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Sunday 20th May 2018

Why polyclinics work for MPs

10th March 2008

The Economist asks why polyclinics are being touted as the best way to improve services and reduce costs in the NHS, when they may not be the best option for patients.


West London's eye-catching Heart of Hounslow Centre for Health has been open since 2007 and is heralded by Labour MPs as a way of spearheading a new way of treating patients within the health service.

GPs and hospital doctors work in two separate ways. GPs see patients first and are there to provide "primary care". Hospital doctors offer treatment within the hospital system, known as "secondary care".

The West London centre might be a way of giving patients treatment which connects the two types of care.

The centre is home to three GP surgeries, with 12 doctors who treat more than 20,000 patients. An average practice usually has four to five GPs, and some doctors choose to treat patients as sole practitioners.

The Hounslow centre also offers medical treatment which would usually require a patient to visit a hospital.

This "crossover" is still in its fledgling stages, but it is the country's closest example of the kind of care offered to patients in Germany. German polyclinics treat vast numbers of patients and provide services such as day surgery.

Health bosses will soon reach the end of a public consultation on a scheme which wants to see "as many as 150 German-style polyclinics" in London by 2018.

London's plans may soon be seen throughout the country, as the scheme comes in response to a report authored by Lord Darzi. Lord Darzi has been tasked with reviewing the NHS by the Prime Minister. He will submit his final proposals in June and has expressed his enthusiasm for polyclinics on several occasions.

There are two factors which influence Lord Darzi's approval of the polyclinic idea. One, he thinks they will offer improved care and accessibility for patients. Two, he believes they offer a more financial viable solution than hospital care.

His first idea seems "plausible but looks shaky" when examined closely. A polyclinic might be closer to a patient's home than a hospital but it will take more time to get to than a GP practice.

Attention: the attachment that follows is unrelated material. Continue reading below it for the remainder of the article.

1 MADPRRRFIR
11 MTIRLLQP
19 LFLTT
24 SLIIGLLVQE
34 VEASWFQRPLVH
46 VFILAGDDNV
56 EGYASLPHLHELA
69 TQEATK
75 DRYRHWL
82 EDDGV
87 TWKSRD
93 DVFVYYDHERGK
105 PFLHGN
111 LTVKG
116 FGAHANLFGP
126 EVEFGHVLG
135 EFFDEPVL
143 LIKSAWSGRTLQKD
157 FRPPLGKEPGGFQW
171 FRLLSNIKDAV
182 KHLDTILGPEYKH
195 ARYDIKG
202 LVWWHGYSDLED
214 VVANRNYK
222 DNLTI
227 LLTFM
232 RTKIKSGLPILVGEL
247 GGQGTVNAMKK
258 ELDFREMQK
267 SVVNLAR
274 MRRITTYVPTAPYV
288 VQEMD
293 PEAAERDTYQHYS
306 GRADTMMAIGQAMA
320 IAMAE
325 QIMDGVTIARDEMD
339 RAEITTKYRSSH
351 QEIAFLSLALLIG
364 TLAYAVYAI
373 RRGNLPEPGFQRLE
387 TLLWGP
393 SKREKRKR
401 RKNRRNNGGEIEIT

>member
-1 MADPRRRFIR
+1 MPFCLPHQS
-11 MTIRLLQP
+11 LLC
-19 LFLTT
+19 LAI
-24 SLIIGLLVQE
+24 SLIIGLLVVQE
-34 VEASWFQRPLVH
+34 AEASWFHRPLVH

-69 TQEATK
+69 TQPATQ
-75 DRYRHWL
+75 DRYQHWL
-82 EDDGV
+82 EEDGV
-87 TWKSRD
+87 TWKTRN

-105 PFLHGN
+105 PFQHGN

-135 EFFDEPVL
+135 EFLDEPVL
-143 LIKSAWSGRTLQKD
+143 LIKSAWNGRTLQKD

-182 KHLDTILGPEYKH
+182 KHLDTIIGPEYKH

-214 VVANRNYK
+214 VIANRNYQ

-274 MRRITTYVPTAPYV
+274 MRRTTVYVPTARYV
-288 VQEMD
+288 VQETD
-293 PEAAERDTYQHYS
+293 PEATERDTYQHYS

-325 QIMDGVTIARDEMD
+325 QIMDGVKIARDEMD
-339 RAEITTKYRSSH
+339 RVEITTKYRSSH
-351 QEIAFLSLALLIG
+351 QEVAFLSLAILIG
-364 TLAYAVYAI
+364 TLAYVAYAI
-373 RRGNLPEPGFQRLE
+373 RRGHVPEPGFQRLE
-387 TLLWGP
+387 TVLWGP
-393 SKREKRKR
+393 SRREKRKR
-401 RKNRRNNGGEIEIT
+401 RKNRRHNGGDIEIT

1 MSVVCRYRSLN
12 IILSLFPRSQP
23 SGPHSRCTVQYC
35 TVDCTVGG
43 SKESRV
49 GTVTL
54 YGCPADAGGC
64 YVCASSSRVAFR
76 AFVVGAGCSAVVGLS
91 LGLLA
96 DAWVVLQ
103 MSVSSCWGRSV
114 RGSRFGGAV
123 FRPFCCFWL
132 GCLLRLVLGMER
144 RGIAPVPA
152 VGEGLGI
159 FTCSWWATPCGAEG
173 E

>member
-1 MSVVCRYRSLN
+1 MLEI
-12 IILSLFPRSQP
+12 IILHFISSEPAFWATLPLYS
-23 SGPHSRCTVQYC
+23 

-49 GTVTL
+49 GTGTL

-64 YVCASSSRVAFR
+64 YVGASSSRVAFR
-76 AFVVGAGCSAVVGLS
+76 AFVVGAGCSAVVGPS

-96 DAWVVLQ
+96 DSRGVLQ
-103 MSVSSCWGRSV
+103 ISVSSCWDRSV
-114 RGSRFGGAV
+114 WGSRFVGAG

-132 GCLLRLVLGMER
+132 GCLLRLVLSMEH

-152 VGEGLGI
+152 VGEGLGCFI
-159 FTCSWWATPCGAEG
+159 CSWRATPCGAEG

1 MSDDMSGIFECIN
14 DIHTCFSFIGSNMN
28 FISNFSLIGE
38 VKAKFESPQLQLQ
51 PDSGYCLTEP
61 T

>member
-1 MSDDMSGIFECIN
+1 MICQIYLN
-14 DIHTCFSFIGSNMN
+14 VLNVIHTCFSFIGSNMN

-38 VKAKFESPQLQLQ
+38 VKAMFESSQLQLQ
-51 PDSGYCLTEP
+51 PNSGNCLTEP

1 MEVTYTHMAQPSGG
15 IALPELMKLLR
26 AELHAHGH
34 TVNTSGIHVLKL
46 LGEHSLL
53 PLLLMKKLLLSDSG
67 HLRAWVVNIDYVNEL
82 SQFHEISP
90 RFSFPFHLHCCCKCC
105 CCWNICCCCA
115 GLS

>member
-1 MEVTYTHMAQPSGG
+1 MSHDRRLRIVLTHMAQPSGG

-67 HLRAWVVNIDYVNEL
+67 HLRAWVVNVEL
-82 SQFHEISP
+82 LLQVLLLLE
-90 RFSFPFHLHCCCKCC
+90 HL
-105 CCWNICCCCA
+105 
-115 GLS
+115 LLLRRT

A patient's experience of a polyclinic will be that they are actually "less convenient" than their local GP surgery. The Royal College of GPs has said that the new clinics could destroy the "personal link" which patients have with their local GP.

Lord Darzi's second opinion also gives cause for debate. The health service will only make a financial saving if hospitals take out the "costs on activities being moved to polyclinics". This might not happen in sufficiently large numbers of hospitals to make a difference.

John Appleby, an economist at the King's Fund, has said that the transfer of care from GPs to polyclinics will be extremely costly.

The British Medical Association does not believe that polyclinics are the way forward. This might encourage MPs to believe they are a good option, since the relationship between the government and the BMA has been difficult following the negotiation of the new GP contract.

The National Audit Office said the GP contract had been £1.8 billion more expensive - from 2001-02 to 2005-06 - than MPs had envisioned. The government needs to understand that GPs can act as the "gatekeepers" to secondary care and as such ensure costs are kept low.

Germany polyclincs work in a system where hospitals do not provide out-patient treatment, However, bringing them into play in Britain is not a strong argument. Instead of a wholesale reinvention of the NHS, there are other ways of saving money and improving care.

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